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TANATA is devoted to discussing the paradoxes and the mysteries of life, among which is the paradox of the coexistence of good and evil. “God is love,” John tells us. Evil exists, we would suggest, not because God is detached or unconcerned, but because free will exists which is required for true, unforced love to exist. Still, it is painfully hard to reconcile this paradox. We believe that all evil one day will be judged and destroyed, until then we must pray.

DANIEL 7:13-14

13 “I was watching in the night visions, and behold, One like the Son of Man, coming with the clouds of heaven! He came to the Ancient of Days, and they brought Him near before Him.

14 Then to Him was given dominion and glory and a kingdom, that all peoples, nations, and languages should serve Him. His dominion is an everlasting dominion, which shall not pass away, and His kingdom the one which shall not be destroyed.

REVELATION 1:7

7 Behold, He is coming with clouds, and every eye will see Him, even they who pierced Him. And all the tribes of the earth will mourn because of Him. Even so, Amen.

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Friday
Nov202009

« Black Virgin Revelations »

DID THE KNIGHTS TEMPLAR BELIEVE THAT THE VIRGIN MARY AND JESUS WERE BLACK? DID THE MEROVINGIANS OBSCURE THE ORIGINS OF THE CULT OF THE BLACK VIRGIN?

In their zeal to dredge up an ancient controversy about Jesus and Mary Magdalene which has no basis in fact, Dan Brown and company failed to address in The Da Vinci Code a legitimate mystery involving the Knights Templar, the Merovingian dynasty and the Priory of Sion and the form of the Black Virgin or Madonna, which plausibly puts Jesus in a much more revealing light. The mystery of the Black Virgin and the impetus behind a devoted cult of the Black Virgin persist, at the center of which we find not surprisingly Mary Magdalene — the poster child for nearly two millennia of disingenuous efforts to recast Jesus as just another man.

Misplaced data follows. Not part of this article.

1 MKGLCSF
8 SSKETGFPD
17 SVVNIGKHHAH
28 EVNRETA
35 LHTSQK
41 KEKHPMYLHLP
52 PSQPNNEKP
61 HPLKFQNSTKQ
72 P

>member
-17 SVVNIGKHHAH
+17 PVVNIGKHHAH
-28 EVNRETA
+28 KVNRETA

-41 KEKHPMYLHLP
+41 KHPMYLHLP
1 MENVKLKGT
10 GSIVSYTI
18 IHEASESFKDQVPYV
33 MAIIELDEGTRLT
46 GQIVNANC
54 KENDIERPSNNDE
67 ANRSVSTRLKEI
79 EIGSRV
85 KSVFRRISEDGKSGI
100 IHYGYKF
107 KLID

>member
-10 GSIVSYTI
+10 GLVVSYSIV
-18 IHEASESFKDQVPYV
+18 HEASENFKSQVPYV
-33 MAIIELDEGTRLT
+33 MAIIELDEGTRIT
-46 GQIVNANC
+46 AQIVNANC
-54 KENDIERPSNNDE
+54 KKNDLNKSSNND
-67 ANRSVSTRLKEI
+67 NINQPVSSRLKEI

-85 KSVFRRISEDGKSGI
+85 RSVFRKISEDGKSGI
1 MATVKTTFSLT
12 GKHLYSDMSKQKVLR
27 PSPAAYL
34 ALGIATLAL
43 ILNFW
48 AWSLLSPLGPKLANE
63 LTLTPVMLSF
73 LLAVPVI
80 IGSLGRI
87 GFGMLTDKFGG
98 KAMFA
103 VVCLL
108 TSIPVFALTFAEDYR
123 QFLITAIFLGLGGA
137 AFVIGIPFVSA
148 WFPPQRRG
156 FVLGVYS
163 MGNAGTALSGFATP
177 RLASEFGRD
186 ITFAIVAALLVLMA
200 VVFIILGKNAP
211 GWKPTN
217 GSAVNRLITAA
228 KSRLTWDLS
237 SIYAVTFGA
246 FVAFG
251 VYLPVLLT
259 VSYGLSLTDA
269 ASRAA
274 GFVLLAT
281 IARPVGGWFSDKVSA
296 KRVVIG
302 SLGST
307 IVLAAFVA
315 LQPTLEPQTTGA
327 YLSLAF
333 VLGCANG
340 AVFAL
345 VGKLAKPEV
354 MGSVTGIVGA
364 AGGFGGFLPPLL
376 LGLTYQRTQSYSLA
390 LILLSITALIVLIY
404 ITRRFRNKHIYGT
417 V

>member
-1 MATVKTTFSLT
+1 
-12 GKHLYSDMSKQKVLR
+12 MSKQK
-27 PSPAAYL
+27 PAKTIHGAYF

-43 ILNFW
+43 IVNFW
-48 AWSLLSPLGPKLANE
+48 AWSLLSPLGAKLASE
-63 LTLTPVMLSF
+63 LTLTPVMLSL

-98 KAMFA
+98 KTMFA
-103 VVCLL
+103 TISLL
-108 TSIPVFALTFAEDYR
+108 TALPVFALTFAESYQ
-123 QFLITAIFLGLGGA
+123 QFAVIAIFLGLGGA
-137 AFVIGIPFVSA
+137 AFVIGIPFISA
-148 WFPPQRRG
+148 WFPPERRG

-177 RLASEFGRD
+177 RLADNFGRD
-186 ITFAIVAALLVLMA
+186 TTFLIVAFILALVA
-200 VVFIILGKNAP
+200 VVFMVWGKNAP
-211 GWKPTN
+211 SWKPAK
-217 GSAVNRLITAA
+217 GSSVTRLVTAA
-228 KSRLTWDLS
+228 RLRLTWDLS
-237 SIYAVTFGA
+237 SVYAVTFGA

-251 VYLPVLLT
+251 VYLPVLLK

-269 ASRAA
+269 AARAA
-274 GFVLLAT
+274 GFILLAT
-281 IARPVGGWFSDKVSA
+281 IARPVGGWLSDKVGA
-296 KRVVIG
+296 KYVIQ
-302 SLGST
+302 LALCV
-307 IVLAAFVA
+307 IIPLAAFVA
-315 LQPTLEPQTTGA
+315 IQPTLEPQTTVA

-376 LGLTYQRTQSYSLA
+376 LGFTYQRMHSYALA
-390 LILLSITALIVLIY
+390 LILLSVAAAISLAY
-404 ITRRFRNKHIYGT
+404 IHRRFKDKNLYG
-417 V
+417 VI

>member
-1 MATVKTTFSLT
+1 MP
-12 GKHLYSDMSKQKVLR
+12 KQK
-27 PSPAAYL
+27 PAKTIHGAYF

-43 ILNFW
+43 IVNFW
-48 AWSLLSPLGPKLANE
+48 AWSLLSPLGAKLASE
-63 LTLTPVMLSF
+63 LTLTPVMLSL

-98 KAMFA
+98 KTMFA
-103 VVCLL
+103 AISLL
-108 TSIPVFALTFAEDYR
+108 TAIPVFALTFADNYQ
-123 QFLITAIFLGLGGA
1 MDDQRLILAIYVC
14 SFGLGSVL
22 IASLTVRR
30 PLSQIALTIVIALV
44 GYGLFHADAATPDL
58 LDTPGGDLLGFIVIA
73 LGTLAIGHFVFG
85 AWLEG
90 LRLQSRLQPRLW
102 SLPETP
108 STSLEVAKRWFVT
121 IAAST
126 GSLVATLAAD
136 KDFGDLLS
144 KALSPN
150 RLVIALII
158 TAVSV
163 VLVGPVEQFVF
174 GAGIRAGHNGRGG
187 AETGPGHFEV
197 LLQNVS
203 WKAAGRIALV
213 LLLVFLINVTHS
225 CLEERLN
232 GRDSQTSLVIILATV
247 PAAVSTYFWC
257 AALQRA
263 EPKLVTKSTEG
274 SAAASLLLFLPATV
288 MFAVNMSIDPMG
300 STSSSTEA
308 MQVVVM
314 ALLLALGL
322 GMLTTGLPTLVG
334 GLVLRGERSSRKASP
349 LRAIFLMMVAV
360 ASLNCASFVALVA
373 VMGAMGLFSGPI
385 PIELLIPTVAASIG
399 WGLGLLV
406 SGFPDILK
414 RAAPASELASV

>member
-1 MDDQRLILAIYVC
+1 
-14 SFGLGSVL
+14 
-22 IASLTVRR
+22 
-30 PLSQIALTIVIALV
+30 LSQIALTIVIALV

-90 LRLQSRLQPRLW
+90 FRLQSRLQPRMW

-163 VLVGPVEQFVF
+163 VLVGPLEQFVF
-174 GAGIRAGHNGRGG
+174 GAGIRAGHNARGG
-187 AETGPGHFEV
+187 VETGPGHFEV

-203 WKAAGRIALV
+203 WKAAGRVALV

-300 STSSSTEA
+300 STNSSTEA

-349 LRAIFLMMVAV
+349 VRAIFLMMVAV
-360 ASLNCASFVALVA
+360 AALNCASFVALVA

The Knights Templar and what they believed was in their possession when they returned from the Holy Land with the first statues of the Black Virgin could have solved a bona fide mystery involving Jesus and who he was, if Brown and his team of editors and writers had bothered to look.

The Black Virgin in Europe may even shed light on the presence of the woman presumed to be Mary Magdalene in Leonardo da Vinci’s The Last Supper, which, as we have heretofore suggested, appears to be a repainted or vandalized work, given the presence of an apparently disembodied hand grasping a dagger behind the back of Judas. Not insignificantly, the mysterious floating hand is in the vicinity of the demure woman beside Peter who looks relatively out of place among the group of disciples in an uproar.

The origins of the cult of the Black Virgin in Europe grew out of the placement of nearly 500 statues of the black madonna (and sometimes child, also black) in European churches, the majority of which — some 100 — are in France. But before this placement the Knights Templar brought back from the crusades in the Holy Land a cache of thousands of Black Virgin statuettes, which eventually made its way into the hands of the Priory of Sion. This secret society operating in the village of Rennes le Chateau received the cache of “treasures” along with other “relics” with mischief on their minds. Among these other relics were the alleged robe of Jesus, alleged pieces of the cross upon which Jesus was crucified and the alleged bones of a resurrected Jesus.

To the Priory of Sion, according to Barbara Aho, the “treasures of Rennes le Chateau” would be used to discredit the deity of Jesus, which is arguably relevant to understanding the pervasive mystery of the Black Virgin and child — and perhaps much more regarding how Jesus was portrayed in medieval times and the Renaissance. Many legends falsely attribute the origins of the “miraculous” Black Madonna statues to the 12th century Merovingians, which Aho says “raises disquieting religio-political questions.”

Milton William Cooper in his book Behold A Pale Horse, along with the authors of Holy Blood, Holy Grail Michael Baigent, Richard Leigh and Henry Lincoln all claim that “the treasure of Rennes le Chateau,” the French village where the Prieure of Sion deposited the Templars’ Grail cache, was to be used for “the undoing of Christianity,” according to Aho, author of The Merovingian Dynasty: Satanic Bloodline of the Antichrist and False Prophet.